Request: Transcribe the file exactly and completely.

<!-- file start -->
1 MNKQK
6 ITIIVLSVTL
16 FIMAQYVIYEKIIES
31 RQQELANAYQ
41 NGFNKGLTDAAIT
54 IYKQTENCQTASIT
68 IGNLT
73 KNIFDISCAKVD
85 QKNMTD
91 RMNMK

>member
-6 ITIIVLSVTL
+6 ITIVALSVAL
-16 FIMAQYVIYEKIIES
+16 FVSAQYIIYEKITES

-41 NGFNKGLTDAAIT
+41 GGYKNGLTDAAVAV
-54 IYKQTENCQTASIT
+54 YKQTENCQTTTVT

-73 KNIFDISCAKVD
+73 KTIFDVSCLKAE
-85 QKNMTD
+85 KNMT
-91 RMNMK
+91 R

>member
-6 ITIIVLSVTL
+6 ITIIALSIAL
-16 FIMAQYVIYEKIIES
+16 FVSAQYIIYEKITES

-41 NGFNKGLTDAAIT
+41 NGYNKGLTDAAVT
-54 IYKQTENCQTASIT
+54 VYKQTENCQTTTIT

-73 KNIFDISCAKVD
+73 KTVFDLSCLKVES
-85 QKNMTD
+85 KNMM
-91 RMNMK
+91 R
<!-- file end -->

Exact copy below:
1 MNKQK
6 ITIIVLSVTL
16 FIMAQYVIYEKIIES
31 RQQELANAYQ
41 NGFNKGLTDAAIT
54 IYKQTENCQTASIT
68 IGNLT
73 KNIFDISCAKVD
85 QKNMTD
91 RMNMK

>member
-6 ITIIVLSVTL
+6 ITIVALSVAL
-16 FIMAQYVIYEKIIES
+16 FVSAQYIIYEKITES

-41 NGFNKGLTDAAIT
+41 GGYKNGLTDAAVAV
-54 IYKQTENCQTASIT
+54 YKQTENCQTTTVT

-73 KNIFDISCAKVD
+73 KTIFDVSCLKAE
-85 QKNMTD
+85 KNMT
-91 RMNMK
+91 R

>member
-6 ITIIVLSVTL
+6 ITIIALSIAL
-16 FIMAQYVIYEKIIES
+16 FVSAQYIIYEKITES

-41 NGFNKGLTDAAIT
+41 NGYNKGLTDAAVT
-54 IYKQTENCQTASIT
+54 VYKQTENCQTTTIT

-73 KNIFDISCAKVD
+73 KTVFDLSCLKVES
-85 QKNMTD
+85 KNMM
-91 RMNMK
+91 R